Lebanon's smokin' economy: why Beirut is allocating $39 million this year for cigarette production
Lebanon's tobacco industry made around $5.1 billion between 1994 and 2012 (File Archive)
Lebanon’s tobacco regulatory authority has allocated around $39 million to increase its production of Lebanese cigarettes. Prompted by an increase in demand, both locally and in Syria, the ultimate goal of the investment is to increase production capacity in Lebanon to 50,000 crates per month, around 60 percent of current local consumption.
According to sources familiar with the Lebanese tobacco market, the Régie Libanaise des Tabacs et Tombacs, Lebanon’s tobacco regulatory authority, plans to boost its cigarette production to 50,000 crates a month. As part of the authority’s five-year plan, millions of dollars have been allocated to improve its cigarette factory, increase output, and develop two new cigarette brands.
This situation persisted until the first few months of 2011 when the Syrian crisis erupted and the tobacco manufacturing balance swayed toward Lebanon.Two weeks ago, the authority announced the results of its international tender to purchase new machinery for its cigarette factory. The winning company, Comas from Italy, provided the lowest price for installing the required machinery, 6 million euros ($8.15 million).
In 2005, the authority decided to expand its production activities and invest in the cigarette factory, planning to turn Lebanon into a cigarette-producing center in the Middle East. However, the plan was not feasible at the time. Tobacco multinationals failed to accept Lebanon as a center for commerce and preferred to take their investments to Dubai. Multinationals worried about the cigarette factory’s location on the outskirts of Dahiyeh and the increased cost of production in Lebanon, due to high fuel bills.
The régie administration and workers thought the plan had been forgotten. It was impossible to produce new types of cigarettes with the old machinery, bought in the 1970s or earlier. The factory continued to produce the long “Cedars 100s,” however, demand for this brand exceed 4,000 cartons a month.
This situation persisted until the first few months of 2011 when the Syrian crisis erupted and the tobacco manufacturing balance swayed toward Lebanon.
Several factors prompted this change. Smuggling of cheap Syrian cigarettes to Lebanon began to lessen and Syrian factories were beginning to feel the impact of the crisis. Raw materials for cigarette production could not reach the factory that produces al-Hamra, which is similar to Cedars. Then, the cigarette factory in Aleppo burned down.
These factors turned smuggling operations upside down, and cigarettes had to be smuggled into Syria.These factors turned smuggling operations upside down, and cigarettes had to be smuggled into Syria. Demand for Cedars-brand increased since it is relatively cheaper than imported foreign cigarettes and could be afforded by lower-middle income Syrians.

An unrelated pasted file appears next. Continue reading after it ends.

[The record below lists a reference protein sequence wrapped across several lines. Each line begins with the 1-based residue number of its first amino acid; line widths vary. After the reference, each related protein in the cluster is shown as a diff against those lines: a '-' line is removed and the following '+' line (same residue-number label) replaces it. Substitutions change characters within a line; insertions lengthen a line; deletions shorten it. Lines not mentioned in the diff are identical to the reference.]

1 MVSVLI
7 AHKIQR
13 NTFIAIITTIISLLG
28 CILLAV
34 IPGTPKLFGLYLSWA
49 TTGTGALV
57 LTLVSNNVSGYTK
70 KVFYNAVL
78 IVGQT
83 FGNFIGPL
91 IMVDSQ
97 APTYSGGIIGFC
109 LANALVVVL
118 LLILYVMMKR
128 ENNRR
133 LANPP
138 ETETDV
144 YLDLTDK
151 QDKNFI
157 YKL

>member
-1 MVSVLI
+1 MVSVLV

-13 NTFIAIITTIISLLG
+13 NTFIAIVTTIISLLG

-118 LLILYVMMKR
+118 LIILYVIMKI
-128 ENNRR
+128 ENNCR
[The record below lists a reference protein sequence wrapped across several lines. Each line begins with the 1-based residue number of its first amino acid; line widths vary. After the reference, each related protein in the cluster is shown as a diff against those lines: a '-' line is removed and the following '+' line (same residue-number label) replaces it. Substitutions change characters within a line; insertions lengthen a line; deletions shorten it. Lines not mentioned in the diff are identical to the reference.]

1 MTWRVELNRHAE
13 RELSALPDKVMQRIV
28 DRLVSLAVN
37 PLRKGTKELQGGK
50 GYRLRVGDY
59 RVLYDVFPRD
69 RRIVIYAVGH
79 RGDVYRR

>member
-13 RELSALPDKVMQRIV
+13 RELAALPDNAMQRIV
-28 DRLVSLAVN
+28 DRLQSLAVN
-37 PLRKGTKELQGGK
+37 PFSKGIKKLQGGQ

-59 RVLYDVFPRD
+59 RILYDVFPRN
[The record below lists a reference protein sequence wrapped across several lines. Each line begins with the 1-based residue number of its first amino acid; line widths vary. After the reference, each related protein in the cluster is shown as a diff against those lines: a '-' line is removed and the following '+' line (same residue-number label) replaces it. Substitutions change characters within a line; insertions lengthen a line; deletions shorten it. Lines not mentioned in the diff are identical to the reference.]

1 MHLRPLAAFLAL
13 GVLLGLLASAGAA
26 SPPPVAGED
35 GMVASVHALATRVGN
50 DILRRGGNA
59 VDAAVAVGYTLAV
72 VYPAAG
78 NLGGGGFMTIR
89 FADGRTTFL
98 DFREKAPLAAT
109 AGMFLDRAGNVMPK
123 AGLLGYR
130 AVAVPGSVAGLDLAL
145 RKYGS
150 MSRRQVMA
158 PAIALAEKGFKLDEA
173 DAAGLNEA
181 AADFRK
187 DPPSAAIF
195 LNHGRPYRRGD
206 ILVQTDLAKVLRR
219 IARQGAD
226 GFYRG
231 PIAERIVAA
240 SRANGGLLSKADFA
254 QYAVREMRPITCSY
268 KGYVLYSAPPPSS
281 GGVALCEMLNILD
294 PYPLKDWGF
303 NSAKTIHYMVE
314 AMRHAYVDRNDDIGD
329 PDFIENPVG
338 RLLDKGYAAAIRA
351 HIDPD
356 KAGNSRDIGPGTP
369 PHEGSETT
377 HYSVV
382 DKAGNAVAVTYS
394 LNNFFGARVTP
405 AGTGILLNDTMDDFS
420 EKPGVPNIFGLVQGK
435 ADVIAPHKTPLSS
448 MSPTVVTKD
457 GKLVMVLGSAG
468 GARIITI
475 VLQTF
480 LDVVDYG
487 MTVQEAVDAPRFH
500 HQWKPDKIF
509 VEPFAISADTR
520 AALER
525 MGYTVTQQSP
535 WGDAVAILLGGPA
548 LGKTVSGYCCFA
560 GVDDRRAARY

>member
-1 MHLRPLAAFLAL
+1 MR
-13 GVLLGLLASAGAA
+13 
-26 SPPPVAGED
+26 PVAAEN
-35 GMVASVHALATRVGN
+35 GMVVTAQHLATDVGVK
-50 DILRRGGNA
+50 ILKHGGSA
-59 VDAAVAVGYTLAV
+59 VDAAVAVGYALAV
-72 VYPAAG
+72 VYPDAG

With demand increased to more than 15,000 cartons of Cedars a month, it became urgent to develop the industry in Lebanon. Although Syrian markets are open to smuggled cigarettes from Iraq and Jordan, Lebanon could also cover a section of the market,without facing much competition.
At the same time, Philip Morris had established a Marlboro cigarettes factory in Jordan, but consumers did not like the flavor it produced. Cigarettes smuggled from Lebanon through Syria started to fare better, although they cost around twice the Jordanian product.
This means that export lines have opened through Syria. However, the question that worries the Lebanese side is whether the demand for Cedars will decrease when the Syrian crisis is over? This leads to an additional question: Should such a huge sum be invested in improving a cigarette factory in Lebanon, if Syrian production is expected to return to the competition and wreck the Lebanese investment?
After a long discussion, it was decided to improve the plant in phases. The first will cover developing the factory's production capacity, increasing it to 12,000 Cedars per minute. The second phase will include an agreement to purchase a machine to produce cigarettes on demand.
The improvements will be "based on the rhythm of the Syrian situation and demand for Lebanese cigarettes there. Despite working in full capacity today, the future of this demand is dependent on the developments in Syria," a régie official told Al-Akhbar.
"Gone are the times of long cigarettes. We need to produce a cigarette similar to the ones being promoted and popular among smokers, such as short stubby cigarettes or thin ones," he said.
The régie conducted a survey on the tobacco sector in Lebanon showing that, between 1994 and 2012, the industry generated around $5.1 billion. The régie’s share of this income amounted to $1.7 billion, of which $583 million was spent on tobacco crop subsidies, $178 million in general expenses, and $186 million in consumables.
During that period, the régie made profits of around $323 million, of which $216 million went to the Lebanese Treasury. However, the treasury's share is not limited to profits made by the régie. It includes customs tariffs, docking fees, transportation fees, and the Value Added Tax (VAT).
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